Launched to coincide with the feast day of St Mary Magdelene, a new website by the Catholic Enquiry Office seeks to counter the misinformation of Dan Brown’s best-selling The Da Vinci Code.

Speaking to The Times, Monsignor Keith Barltrop, director of the CEO said,

There is huge interest in the book. It poses as the truth but it clearly is not. It is a damn good read but it is a long way from the truth.

In case you were wondering, the website contains a link to an article which explains “How can we know what is true and real?” (warning: Word download), which in turn explains how Monsignor Barltrop can make such statements with confidence. From the article:

Catholics believe that God is the source of all life and truth, the source of all that is created – therefore it logically follows that if you do not know him you can not know the truth about the world in which you live, the afterlife and ultimately yourself.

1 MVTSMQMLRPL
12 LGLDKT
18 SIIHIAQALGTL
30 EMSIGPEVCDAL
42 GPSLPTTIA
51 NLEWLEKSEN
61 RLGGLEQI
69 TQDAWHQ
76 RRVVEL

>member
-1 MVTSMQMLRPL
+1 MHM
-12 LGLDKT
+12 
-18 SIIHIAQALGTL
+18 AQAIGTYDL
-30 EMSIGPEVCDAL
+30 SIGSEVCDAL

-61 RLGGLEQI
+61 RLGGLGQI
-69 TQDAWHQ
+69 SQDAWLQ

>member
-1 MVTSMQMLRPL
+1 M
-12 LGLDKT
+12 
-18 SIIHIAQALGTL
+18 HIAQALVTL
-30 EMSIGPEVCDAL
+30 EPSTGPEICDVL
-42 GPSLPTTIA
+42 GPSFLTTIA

To be exact, it logically follows that Catholics believe that if you do not know him… etc. Small quibble.

The Da Vinci Code is due to be released as a movie next year, and will be filmed at Lincoln. Westminster Abbey refused permission to film on its premises claiming that the novel was “theologically unsound”. More tautology, vicar?

How did Mediawatch-UK miss this one?

Probably because it was reported in that mouthpiece of the Metropolitan Liberal Elite, The Guardian.

An American professor at the University of Utah, Dr Judith Reisman (interesting bio on Adult Christianity), has conducted studies which prove pornography affects the physical structure of the brain. Her paper, impressively-titled The Psychopharmacology of Pictorial Pornography Restructuring Brain, Mind & Memory & Subverting Freedom of Speech, is available as .pdf download on her website.